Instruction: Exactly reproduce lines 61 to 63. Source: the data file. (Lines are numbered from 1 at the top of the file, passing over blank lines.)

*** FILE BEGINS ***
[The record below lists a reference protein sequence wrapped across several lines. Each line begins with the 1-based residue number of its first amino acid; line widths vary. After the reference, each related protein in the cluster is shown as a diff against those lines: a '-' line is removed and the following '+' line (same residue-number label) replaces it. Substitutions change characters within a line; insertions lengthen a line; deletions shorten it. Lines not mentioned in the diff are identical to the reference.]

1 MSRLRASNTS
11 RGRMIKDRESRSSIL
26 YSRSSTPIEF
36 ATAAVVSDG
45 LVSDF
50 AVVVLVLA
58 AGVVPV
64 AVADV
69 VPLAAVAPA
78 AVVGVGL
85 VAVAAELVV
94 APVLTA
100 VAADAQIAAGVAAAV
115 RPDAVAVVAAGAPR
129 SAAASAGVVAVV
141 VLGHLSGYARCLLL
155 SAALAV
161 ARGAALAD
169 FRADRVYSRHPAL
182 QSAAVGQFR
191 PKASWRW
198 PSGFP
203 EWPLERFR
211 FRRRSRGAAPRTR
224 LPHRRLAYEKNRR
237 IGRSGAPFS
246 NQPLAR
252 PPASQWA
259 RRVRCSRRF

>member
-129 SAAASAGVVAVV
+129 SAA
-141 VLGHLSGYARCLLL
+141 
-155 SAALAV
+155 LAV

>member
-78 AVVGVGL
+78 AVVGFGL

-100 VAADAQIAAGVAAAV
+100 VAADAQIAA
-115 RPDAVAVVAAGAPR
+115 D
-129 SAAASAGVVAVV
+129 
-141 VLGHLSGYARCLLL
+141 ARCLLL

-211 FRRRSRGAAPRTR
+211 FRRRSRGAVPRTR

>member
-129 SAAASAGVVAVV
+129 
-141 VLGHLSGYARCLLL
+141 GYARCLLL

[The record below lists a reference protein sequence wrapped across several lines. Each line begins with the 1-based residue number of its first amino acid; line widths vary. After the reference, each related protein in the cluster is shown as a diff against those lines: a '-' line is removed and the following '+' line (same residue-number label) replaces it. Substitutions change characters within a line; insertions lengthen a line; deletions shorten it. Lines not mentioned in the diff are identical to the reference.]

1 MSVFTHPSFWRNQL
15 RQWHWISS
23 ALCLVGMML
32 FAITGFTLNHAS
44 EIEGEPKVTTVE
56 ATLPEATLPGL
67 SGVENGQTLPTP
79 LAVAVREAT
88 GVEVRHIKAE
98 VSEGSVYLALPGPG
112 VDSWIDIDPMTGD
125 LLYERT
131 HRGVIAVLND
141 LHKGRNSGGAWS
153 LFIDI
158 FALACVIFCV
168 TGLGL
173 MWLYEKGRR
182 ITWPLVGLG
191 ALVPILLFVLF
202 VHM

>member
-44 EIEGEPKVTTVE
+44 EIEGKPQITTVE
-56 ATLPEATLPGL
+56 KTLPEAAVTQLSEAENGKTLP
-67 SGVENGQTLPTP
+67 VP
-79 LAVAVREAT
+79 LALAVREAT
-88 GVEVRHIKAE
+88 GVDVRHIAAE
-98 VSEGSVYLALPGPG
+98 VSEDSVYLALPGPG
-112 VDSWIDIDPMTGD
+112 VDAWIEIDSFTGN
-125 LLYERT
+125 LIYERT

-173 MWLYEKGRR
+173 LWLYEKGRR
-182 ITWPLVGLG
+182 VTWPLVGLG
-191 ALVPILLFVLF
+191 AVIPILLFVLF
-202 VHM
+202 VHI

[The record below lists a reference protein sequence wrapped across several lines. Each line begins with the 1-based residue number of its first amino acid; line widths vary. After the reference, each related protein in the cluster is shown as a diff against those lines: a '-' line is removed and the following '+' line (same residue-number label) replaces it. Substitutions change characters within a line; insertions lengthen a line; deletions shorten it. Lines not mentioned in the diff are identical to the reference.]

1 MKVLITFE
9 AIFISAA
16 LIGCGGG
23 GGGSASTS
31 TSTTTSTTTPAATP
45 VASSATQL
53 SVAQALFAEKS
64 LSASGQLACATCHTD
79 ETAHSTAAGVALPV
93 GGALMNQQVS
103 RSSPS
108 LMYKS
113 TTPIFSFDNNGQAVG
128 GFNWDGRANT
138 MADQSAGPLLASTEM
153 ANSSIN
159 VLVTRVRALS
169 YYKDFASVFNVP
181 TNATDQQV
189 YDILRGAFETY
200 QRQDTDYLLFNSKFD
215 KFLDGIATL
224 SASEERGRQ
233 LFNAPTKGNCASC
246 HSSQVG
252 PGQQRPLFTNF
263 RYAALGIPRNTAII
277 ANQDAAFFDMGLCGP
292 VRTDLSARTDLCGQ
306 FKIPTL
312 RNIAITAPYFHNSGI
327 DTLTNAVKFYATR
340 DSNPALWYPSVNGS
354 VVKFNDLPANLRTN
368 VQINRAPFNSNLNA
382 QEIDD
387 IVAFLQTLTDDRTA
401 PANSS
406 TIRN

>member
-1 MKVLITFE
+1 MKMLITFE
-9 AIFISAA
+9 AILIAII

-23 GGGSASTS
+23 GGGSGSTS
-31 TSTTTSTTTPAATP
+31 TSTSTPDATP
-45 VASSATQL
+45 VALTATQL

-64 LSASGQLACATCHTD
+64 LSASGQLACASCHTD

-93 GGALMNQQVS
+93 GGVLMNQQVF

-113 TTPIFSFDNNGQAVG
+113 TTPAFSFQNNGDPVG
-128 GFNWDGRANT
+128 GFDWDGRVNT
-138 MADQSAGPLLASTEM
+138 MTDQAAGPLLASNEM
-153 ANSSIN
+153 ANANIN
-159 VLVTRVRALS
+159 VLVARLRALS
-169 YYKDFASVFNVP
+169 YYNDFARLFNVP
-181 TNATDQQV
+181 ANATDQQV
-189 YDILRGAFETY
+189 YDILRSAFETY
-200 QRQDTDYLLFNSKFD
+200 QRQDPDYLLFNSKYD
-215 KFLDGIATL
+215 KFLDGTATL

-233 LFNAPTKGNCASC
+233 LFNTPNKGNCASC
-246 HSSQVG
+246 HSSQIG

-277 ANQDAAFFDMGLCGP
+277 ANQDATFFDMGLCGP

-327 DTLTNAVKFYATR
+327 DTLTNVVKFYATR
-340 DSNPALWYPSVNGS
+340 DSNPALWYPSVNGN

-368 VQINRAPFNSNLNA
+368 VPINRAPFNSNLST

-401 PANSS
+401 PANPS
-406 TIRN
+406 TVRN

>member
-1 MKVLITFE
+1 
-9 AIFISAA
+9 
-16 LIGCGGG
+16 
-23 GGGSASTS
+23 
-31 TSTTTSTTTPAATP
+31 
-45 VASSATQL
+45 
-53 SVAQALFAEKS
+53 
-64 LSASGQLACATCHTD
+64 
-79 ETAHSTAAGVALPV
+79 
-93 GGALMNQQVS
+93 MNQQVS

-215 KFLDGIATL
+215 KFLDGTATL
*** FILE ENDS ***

44 EIEGEPKVTTVE
56 ATLPEATLPGL
67 SGVENGQTLPTP